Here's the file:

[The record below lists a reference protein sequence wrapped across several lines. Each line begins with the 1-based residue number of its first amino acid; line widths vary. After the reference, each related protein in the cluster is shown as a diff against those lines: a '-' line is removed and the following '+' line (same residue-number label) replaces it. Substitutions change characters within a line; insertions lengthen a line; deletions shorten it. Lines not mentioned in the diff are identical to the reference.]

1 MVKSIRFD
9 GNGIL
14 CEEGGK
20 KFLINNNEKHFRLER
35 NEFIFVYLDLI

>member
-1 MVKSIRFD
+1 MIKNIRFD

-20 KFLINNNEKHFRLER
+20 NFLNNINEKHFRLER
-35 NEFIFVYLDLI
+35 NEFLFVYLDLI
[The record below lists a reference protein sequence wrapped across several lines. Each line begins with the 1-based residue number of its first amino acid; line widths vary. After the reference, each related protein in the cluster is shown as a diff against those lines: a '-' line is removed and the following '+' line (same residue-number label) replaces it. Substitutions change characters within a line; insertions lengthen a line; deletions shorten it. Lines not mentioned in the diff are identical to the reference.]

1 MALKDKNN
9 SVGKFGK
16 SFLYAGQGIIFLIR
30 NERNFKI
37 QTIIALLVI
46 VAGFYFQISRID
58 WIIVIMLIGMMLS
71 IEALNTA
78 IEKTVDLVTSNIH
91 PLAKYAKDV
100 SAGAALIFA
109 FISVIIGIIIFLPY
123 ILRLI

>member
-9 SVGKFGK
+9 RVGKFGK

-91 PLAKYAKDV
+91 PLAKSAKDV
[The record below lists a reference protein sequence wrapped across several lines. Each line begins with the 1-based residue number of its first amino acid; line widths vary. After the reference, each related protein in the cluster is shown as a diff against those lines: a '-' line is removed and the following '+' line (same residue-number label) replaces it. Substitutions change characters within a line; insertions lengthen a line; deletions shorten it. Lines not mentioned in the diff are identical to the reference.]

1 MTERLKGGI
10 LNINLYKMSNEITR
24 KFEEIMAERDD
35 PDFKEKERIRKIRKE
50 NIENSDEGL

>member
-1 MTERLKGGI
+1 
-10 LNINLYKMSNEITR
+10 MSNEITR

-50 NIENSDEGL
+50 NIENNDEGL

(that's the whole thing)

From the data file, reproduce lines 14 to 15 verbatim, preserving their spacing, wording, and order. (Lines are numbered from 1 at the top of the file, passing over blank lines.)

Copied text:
[The record below lists a reference protein sequence wrapped across several lines. Each line begins with the 1-based residue number of its first amino acid; line widths vary. After the reference, each related protein in the cluster is shown as a diff against those lines: a '-' line is removed and the following '+' line (same residue-number label) replaces it. Substitutions change characters within a line; insertions lengthen a line; deletions shorten it. Lines not mentioned in the diff are identical to the reference.]

1 MALKDKNN